“The fastest way to succeed is to double your failure rate.”
Thomas J. Watson, American businessman
Here’s something you don’t see authors do that often: I’m going to tell you about a personal business failure. Then I’m going to brag about it. I had a product I wanted to get into a market semi-related to my core business. So I had a website set up, spent sufficient bucks and time, pitched to sizable numbers and… nothing, zilch, bupkis.
In the end I discovered something in the market that made the offer unworkable and the project was shelved. The entire process took less than four weeks and was very part-time. And I’m bragging.
Specifically, I’m bragging that I failed quickly. I didn’t take months to prepare – that would not have changed the results. I didn’t beat a dead horse – it was dead when I arrived. Instead, I conserved resources and failed quickly. I had my hook in the water but their weren’t enough fish. The “positive attitude” so praised by the motivational-speaker-addicted-crowd would not have helped me get non-existent fish. It only helped me go elsewhere for fish.
The Real Moral of the Famous Edison Light Bulb Story
When asked about all the failed attempts that preceded a working light bulb, Edison replied, “I haven’t failed. I’ve successfully found 10,000 ways that don’t work.”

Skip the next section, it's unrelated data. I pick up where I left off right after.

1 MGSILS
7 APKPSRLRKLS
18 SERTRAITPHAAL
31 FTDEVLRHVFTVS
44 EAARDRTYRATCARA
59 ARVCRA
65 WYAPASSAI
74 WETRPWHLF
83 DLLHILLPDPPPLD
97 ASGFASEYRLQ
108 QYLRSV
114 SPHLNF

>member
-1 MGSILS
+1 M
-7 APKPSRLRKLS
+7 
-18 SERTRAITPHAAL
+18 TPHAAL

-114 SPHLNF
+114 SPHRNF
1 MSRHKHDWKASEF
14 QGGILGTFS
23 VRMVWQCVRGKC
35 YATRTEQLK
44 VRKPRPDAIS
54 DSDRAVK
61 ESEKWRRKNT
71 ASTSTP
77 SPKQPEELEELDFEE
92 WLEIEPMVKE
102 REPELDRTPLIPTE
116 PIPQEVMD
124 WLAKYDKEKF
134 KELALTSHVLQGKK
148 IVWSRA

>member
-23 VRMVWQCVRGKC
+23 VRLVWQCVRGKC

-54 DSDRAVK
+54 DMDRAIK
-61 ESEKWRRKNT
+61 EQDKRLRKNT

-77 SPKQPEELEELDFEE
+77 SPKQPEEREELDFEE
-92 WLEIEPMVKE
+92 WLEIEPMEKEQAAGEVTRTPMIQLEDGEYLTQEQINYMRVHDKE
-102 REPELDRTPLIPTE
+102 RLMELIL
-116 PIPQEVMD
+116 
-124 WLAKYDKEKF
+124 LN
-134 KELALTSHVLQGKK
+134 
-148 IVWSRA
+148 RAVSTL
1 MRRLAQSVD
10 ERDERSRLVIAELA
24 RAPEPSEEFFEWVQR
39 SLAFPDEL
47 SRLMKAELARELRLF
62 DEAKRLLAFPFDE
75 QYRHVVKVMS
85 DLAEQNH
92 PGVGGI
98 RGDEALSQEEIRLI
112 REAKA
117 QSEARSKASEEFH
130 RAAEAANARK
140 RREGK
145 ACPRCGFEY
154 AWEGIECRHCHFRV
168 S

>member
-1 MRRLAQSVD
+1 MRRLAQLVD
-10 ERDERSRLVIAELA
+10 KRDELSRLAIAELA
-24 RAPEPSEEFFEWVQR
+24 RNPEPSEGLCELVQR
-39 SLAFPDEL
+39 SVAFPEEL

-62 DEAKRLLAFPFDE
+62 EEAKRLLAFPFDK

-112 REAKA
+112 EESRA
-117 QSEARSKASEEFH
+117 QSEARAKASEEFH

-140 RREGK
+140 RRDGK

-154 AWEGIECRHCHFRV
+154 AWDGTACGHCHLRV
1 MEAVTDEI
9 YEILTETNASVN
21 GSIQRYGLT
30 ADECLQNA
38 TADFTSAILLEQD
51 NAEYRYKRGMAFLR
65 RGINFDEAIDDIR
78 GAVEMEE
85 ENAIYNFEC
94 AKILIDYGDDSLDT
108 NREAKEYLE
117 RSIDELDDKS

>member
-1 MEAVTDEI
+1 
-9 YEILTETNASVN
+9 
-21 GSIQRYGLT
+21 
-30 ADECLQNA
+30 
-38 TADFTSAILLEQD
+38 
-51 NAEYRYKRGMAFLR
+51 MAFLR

Most people think the moral of this story is the virtue of a positive attitude. That’s the wrong lesson, as it didn’t take Edison that terribly long to create a working light bulb. The most positive attitude in the world would not have benefited Edison if he took a month, or even a week, to test each new way. At a week for each attempt, Edison would have had to live to be over 191 years old to get that light bulb. At one attempt a day it would have taken over 27 years. Instead, it took Edison about a year.
Edison failed quickly.
What about your business?
Tough guy action movies often have the character saying, “Failure is not an option.” In business, failure is going to happen, but it’s just another result that happens. It’s part of growing and entering new markets, introducing new products and services, or going through the dozen no answers to get to the yes answer.
Some failures happen after months of research, planning, tens of thousands of dollars, then adjustments, more research and more money.
Some failures happens after a two weeks and a few bucks. (Hint: I like this kind of failure more than the “tens of thousands of dollars” one.)
So Why Does Failure Often Take So Long?
Too much preparation and over planning can add weeks to a job that should only take a few days. So why do people do it? Because a man (not an Old School Man, mind you) can do too much preparation, planning and research while sitting on his butt. Actually doing the job requires he get off his butt and, if he does that, he will soon discover the job doesn’t take that long.
Taking forever to fail is often the result of the unspoken assumption that every idea must be a good one. Nope. Some are huger stinkers, including the some of the ones I’ve had. If a man goes into a project asking, at least somewhere in his head, “Is this dumb?”, he’s not going to beat a dead, stinky, fly ridden horse.
So how do you want to fail? Fail quickly.
Keep It Old School, My Friend
The Old Man